Polisario’s recent disruptions in the buffer zone prompted responses not only from Sahrawi dignitaries but the UN secretary-general.
Rabat – The regional council of Guelmim-Oued Noun is the latest group of officials in southern Morocco to denounce the Polisario Front’s recent provocations in Western Sahara.
Morocco’s state media reported that the president of the council, Mbaraka Bouaida, said the region’s officials and residents condemn Polisario’s “desperate attempts” to sabotage Morocco’s efforts to resolve the regional dispute and disturb peace in the south.
The council particularly stressed Polisario’s maneuvers in Guerguerat, a town in the buffer zone between Morocco and Mauritania.
In late August, Polisario elements attempted to disturb civil and commercial traffic between Morocco and Mauritania, according to local news reports.
Last month, the UN responded to Polisario’s alleged day of “permanent blocking” in Guerguerat. A deputy spokesperson for UN Secretary-General Antonio Guterres urged the separatist front to cease their disruptions and immediately leave the zone.
The Guelmim-Oued Noun regional council said Polisario’s actions seek “to paralyze the commercial and humanitarian movement of Morocco, to hinder freedom of movement and to prejudice the strategic interests of the Kingdom with the States of sub-Saharan Africa.”
To conclude, Mbaraka Bouaida reiterated that the regional council and residents of Guelmim-Oued Noun maintain respect for Morocco’s territorial integrity.
The statement from the Guelmin-Oued Noun regional council follows similar remarks from tribal leaders of the Laayoune-Sakia El Hamra region and officials from the town of Tarfaya, both in southern Morocco.
The Laayoune tribal leaders condemned the Guerguerat disturbances as well as an “anti-occupation” event in Laayoune. The Tarfaya statement similarly denounced the Polisario Front’s “provocations” and “separatist” agenda.
Both statements reiterated the dignitaries’ support for Morocco and its efforts to find a peaceful solution to the Western Sahara question, simultaneously acknowledging King Mohammed VI’s development initiatives in the southern provinces.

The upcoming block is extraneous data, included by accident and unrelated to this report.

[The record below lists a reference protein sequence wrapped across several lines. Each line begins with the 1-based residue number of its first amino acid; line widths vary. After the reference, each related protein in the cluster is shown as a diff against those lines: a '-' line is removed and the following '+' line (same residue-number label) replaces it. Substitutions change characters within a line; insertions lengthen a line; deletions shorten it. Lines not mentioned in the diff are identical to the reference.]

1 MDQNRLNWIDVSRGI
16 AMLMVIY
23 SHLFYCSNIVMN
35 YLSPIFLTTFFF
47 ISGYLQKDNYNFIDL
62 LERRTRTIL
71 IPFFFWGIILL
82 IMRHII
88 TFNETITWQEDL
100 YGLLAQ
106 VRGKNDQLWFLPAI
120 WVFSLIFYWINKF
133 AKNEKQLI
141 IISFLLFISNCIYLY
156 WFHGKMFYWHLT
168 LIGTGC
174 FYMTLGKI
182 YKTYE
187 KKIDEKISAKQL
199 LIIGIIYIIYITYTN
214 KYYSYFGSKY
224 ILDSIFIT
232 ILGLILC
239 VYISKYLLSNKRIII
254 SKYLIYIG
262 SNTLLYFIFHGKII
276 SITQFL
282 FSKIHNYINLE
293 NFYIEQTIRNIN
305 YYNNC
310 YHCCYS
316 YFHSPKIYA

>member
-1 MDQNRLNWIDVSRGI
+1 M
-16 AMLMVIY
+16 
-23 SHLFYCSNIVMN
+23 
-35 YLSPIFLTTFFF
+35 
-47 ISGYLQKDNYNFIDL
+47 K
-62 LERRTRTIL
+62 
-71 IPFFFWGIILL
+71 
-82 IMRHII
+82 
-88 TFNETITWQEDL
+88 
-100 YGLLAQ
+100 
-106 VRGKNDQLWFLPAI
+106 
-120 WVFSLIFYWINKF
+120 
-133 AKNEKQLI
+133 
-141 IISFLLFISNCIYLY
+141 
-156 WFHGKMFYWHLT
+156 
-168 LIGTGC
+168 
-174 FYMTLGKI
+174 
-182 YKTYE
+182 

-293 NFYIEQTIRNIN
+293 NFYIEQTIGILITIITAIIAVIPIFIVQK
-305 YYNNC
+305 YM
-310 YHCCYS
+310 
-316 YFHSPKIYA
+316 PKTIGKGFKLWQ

UN responds to Polisario
Polisario’s recent disruptions in the buffer zone also prompted a formal response from the UN secretary-general in his annual report on the situation in Western Sahara.
MINURSO, the peacekeeping mission in the region, published the report on October 7.
The document makes clear that Polisario’s latest provocations in Guerguerat were not the first of their kind. The border town is often the site of unlawful activity by the militant group despite being under the MINURSO mandate.
Tensions in the buffer zone rose considerably in early January ahead of the annual Africa Eco Race. The auto rally competition passes through Guerguerat.
The Polisario Front threatened to block the race, as it has in years prior, stoking tensions with Morocco and prompting UN intervention on the ground.
The UN report also pointed out Polisario military incursions into the buffer strip on two occasions, in Agwanit in October 2019 and in Tifariti in May 2020. The incursions constitute violations of MINURSO military agreement No. 1.
MINURSO established the agreement in 1997 to regulate its activities relating to monitoring the ceasefire between Morocco’s Royal Armed Forces (FAR) and the Polisario Front. The agreement divides Western Sahara into five areas: A buffer strip, two restricted areas, and two areas of limited restriction.
Under the agreement, neither Moroccan nor Polisario military forces may enter the buffer strip.
Despite the official protocol, Polisario moved several military units into the zone in defiance of MINURSO requests. The peacekeeping mission also discovered a military unit in Bir Lahlou consisting of six sites and approximately 50 individuals in June 2020. The UN also declared four other military construction projects in Bir Lahlou and Tifariti as violations of military agreement No. 1.
In the final section of the UN report, titled Observations & Recommendations, Guterres expressed concern with the “recent incursions” into the buffer zone.
“The status of the buffer strip as a demilitarized zone remains a cornerstone of the ceasefire in Western Sahara,” Guterres stressed in the report. “I call on the parties to discontinue military activity or presence inside this area.”